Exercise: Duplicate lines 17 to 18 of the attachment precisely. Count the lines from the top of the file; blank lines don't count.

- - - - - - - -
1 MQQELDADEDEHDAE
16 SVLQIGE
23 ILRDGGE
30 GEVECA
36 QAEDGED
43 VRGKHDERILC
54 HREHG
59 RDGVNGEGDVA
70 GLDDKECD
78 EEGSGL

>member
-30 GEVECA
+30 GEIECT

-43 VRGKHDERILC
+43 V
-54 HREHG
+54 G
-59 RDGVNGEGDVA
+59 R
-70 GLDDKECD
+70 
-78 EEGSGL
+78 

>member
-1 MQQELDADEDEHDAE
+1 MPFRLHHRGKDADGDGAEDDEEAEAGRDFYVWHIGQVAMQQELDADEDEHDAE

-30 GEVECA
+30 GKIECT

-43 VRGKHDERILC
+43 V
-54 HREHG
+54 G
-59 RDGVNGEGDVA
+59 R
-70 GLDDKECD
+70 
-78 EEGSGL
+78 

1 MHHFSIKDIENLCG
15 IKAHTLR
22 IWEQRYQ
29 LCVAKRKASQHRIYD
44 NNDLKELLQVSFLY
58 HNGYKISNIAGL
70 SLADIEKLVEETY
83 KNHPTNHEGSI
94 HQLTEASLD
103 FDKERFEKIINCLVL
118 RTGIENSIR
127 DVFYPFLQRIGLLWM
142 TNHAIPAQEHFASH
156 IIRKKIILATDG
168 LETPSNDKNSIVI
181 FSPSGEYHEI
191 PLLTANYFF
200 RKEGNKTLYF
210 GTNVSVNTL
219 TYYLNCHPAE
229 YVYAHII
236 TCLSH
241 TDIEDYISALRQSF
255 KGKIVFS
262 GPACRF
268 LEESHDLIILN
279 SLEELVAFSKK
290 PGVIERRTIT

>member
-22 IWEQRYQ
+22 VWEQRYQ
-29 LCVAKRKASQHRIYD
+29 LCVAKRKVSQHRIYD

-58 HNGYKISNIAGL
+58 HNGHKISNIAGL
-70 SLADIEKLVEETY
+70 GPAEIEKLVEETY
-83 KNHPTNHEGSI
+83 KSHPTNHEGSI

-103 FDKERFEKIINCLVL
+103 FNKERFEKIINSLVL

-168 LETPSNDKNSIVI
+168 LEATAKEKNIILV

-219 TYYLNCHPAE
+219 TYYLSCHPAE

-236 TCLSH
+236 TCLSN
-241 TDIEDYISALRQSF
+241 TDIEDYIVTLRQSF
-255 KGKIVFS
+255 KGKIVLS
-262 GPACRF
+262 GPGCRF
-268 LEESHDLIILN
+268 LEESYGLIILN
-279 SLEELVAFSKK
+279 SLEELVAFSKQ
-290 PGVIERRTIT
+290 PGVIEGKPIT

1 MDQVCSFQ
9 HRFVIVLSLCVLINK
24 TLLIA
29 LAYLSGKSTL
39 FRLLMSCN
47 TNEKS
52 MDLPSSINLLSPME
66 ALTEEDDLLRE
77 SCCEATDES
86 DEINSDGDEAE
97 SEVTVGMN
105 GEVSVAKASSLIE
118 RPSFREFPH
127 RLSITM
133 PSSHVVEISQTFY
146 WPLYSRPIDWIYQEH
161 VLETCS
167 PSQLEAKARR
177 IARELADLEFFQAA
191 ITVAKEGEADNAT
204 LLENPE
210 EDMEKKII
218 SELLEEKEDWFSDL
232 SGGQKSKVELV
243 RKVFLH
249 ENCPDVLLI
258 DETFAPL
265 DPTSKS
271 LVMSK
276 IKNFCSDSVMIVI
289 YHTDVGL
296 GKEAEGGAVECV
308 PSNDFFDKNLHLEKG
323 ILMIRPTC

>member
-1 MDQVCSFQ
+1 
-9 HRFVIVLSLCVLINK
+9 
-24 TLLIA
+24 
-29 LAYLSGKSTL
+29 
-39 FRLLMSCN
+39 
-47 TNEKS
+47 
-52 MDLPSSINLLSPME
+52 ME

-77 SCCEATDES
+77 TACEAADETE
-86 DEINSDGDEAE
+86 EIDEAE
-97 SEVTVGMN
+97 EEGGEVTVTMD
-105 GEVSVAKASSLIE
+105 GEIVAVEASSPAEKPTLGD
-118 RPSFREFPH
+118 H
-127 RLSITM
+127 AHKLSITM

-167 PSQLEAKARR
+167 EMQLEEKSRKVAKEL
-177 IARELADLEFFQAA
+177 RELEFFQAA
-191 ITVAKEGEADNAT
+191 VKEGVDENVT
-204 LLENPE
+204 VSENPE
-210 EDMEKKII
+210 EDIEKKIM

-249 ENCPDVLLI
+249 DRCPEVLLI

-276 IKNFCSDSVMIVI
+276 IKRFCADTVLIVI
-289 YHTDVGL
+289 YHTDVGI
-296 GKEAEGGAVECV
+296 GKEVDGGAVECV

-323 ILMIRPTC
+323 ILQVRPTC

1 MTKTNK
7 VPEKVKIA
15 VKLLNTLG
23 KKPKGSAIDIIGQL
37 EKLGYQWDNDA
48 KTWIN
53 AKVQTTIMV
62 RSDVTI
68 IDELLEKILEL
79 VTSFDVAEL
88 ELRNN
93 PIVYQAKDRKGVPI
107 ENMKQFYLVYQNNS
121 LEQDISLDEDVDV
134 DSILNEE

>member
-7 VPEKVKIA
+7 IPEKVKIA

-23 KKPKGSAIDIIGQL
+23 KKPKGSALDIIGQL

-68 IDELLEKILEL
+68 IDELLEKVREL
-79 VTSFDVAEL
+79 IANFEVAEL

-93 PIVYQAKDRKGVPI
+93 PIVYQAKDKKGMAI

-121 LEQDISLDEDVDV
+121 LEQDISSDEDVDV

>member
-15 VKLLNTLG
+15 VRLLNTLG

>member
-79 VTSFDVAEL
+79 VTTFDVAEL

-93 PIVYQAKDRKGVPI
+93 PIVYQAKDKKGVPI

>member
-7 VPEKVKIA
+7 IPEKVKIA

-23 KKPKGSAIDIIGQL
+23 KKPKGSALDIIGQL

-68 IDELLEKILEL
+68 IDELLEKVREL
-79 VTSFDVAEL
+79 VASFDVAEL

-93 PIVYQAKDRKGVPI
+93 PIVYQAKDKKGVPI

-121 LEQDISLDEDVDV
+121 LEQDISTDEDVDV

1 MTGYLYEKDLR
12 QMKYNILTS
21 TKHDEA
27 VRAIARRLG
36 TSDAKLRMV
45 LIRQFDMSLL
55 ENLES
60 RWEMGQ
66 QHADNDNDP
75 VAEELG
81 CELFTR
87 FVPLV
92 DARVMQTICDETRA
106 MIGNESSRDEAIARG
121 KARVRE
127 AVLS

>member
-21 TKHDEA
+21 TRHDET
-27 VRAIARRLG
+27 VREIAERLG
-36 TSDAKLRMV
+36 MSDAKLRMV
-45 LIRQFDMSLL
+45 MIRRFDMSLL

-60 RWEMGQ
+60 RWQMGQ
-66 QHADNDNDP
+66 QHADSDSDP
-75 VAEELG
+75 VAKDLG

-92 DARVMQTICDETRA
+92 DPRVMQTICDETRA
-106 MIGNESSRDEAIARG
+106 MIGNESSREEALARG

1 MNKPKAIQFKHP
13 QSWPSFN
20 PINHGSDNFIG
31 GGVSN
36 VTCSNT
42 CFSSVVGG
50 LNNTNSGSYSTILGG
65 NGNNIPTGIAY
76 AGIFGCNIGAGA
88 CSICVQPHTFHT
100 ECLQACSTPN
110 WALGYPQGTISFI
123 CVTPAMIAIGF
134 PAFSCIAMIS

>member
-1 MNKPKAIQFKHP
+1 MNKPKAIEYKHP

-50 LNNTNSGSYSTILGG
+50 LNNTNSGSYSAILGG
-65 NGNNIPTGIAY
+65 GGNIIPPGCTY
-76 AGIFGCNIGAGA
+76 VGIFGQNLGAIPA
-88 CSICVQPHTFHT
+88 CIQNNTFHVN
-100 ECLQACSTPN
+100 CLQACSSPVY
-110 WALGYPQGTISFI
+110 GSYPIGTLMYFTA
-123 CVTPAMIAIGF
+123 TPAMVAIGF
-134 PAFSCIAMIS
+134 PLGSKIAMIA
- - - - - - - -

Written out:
+54 G
-59 RDGVNGEGDVA